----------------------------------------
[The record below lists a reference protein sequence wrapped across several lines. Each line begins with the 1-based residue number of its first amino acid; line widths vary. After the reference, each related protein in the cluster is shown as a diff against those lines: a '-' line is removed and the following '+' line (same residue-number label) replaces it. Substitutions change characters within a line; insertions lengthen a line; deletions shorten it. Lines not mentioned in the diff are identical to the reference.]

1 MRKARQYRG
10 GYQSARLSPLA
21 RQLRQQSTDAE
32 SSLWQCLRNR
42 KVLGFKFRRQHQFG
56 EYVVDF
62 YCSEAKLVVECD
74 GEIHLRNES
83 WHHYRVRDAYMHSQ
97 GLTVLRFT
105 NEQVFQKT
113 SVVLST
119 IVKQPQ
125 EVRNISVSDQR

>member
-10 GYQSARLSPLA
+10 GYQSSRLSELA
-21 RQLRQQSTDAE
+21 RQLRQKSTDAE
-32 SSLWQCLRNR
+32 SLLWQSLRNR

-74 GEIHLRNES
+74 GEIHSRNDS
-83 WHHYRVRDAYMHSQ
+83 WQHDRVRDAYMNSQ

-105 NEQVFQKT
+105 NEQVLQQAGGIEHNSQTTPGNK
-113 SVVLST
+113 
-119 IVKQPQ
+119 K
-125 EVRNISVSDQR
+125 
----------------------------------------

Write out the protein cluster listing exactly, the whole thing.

[The record below lists a reference protein sequence wrapped across several lines. Each line begins with the 1-based residue number of its first amino acid; line widths vary. After the reference, each related protein in the cluster is shown as a diff against those lines: a '-' line is removed and the following '+' line (same residue-number label) replaces it. Substitutions change characters within a line; insertions lengthen a line; deletions shorten it. Lines not mentioned in the diff are identical to the reference.]

1 MRKARQYRG
10 GYQSARLSPLA
21 RQLRQQSTDAE
32 SSLWQCLRNR
42 KVLGFKFRRQHQFG
56 EYVVDF
62 YCSEAKLVVECD
74 GEIHLRNES
83 WHHYRVRDAYMHSQ
97 GLTVLRFT
105 NEQVFQKT
113 SVVLST
119 IVKQPQ
125 EVRNISVSDQR

>member
-10 GYQSARLSPLA
+10 GYQSSRLSELA
-21 RQLRQQSTDAE
+21 RQLRQKSTDAE
-32 SSLWQCLRNR
+32 SLLWQSLRNR

-74 GEIHLRNES
+74 GEIHSRNDS
-83 WHHYRVRDAYMHSQ
+83 WQHDRVRDAYMNSQ

-105 NEQVFQKT
+105 NEQVLQQAGGIEHNSQTTPGNK
-113 SVVLST
+113 
-119 IVKQPQ
+119 K
-125 EVRNISVSDQR
+125 